Veal farmers join national check-off agency

Fees were already being collected, but now Ontario farmers have more say in spending

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Veal Farmers of Ontario (VFO) is now part of the Canadian Beef Check-Off Agency (CBCA), following an agreement that included a voting role on a subcommittee charged with promotion.

The western Canada-based chair and general manager of the agency were on hand at VFO’s recent annual general meeting to usher in the arrangement.

A federally regulated checkoff has been collected on cross-boundary beef and veal for about 20 years.

Why it matters: The new agreement means that veal farmers will have more influence on how their check-off dollars are spent.

“For you, as a veal producer, this won’t change a thing about what you do,” VFO executive director Jennifer Haley told attendees. “Your licence fees still stay at $5.50 per head.”

The federal checkoff is $1 per head on live animals, or a per-weight equivalent for beef and veal products.

CBCA general manager Melinda German said discussions at the CBCA’s predecessor organization, the Beef Information Centre, tended to be dominated by “beef, beef, beef.”

Four years, ago, however, in an effort to make the process more transparent and more open, the position eventually taken by German was created.

In recent years, there has been a gradual broadening of the message, said Haley.

“This agreement is proof,” she said, “that the conversation has changed dramatically.”

For their part, German and CBCA chair Chad Ross, whose family operates a ranch in Saskatchewan, credited Haley for her “impassioned” representation of the interest of Ontario’s veal farmers as the negotiations unfolded. Ross added that the welcoming of VFO into the agency “will offer a well-rounded outlook” at the board table.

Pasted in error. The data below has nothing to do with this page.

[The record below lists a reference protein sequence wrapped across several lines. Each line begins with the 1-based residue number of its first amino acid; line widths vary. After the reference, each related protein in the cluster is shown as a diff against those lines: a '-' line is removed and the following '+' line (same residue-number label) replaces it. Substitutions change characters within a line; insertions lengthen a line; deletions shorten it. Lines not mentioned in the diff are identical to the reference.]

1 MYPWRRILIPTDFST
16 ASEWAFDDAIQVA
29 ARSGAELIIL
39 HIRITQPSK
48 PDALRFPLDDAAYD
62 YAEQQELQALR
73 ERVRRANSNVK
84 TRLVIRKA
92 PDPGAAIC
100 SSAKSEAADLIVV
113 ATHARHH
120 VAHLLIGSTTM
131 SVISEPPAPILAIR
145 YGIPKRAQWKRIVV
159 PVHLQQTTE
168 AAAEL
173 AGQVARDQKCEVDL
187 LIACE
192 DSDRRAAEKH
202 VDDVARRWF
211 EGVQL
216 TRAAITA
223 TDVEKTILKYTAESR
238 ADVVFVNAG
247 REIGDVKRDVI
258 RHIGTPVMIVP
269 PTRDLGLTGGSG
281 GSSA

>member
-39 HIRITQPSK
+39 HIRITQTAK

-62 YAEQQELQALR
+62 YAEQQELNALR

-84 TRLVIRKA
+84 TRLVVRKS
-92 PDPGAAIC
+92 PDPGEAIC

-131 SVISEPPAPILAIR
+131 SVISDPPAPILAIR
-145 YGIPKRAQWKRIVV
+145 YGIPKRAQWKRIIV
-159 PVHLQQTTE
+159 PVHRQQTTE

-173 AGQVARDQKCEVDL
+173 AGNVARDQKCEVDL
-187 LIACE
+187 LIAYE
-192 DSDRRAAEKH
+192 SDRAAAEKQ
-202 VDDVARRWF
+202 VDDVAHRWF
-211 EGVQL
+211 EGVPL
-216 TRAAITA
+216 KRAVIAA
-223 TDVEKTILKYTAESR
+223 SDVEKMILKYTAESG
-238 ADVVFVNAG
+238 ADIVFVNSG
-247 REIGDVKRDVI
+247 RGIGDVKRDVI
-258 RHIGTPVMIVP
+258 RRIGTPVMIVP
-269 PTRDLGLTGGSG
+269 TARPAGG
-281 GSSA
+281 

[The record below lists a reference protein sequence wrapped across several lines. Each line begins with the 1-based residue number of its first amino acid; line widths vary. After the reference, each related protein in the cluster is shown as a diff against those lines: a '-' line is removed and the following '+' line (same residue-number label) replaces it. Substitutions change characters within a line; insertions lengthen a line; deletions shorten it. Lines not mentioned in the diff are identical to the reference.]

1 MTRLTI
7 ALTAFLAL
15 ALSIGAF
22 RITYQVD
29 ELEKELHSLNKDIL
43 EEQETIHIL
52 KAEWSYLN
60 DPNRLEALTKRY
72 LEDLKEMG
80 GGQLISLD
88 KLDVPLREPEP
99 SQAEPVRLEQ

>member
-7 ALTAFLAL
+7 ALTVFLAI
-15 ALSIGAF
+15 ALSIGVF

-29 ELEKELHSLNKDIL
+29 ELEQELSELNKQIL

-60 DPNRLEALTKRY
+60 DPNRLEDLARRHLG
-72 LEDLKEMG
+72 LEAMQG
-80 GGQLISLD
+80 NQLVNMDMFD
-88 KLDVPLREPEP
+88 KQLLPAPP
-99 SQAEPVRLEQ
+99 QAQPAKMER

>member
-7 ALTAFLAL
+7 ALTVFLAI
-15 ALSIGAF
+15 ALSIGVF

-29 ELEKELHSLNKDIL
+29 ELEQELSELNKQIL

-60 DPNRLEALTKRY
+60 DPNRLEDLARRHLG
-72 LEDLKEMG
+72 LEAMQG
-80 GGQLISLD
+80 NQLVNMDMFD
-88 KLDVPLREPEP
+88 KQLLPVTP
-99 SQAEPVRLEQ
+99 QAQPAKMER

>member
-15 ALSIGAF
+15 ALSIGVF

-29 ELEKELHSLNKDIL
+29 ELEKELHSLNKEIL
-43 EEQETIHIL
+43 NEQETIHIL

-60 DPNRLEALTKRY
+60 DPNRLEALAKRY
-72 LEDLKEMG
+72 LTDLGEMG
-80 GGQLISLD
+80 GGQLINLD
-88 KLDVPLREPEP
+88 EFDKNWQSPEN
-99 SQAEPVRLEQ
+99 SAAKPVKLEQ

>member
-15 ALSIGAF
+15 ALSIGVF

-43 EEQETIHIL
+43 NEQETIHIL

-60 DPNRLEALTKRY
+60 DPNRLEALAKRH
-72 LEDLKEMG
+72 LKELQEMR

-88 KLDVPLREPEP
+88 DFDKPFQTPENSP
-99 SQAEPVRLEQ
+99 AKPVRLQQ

There’s a 16-member board of directors for the national organization, with representation from producers and processors. CBCA fees are spent in three ways: marketing, research and stakeholder engagement.

For research, the agency partners with the Beef Cattle Research Council to allocate funds. And for stakeholder engagement, the Canadian Cattlemen’s Association is a partner.

For the promotion dollars, meanwhile, there’s an internal subcommittee charged with administering the “Canada Beef” marketing initiative. This was a 12-member subcommittee, but voting membership has been increased to 13 to allow for a seat for VFO.

German described this newly created seat as “a voice to help develop and deliver marketing dollars… and to help decide where to allocate those dollars.”

In the lead-up to the announcement of the new agreement, Veal Farmers of Ontario was given input into recent point-of-sale literature updates.

In addition, Canadian beef and veal was the theme of a high-profile booth at the recent Restaurants Canada trade show in Toronto.

About the author


Stew Slater

Stew Slater operates a small dairy farm on 150 acres near St. Marys, Ont., and has been writing about rural and agricultural issues since 1999.



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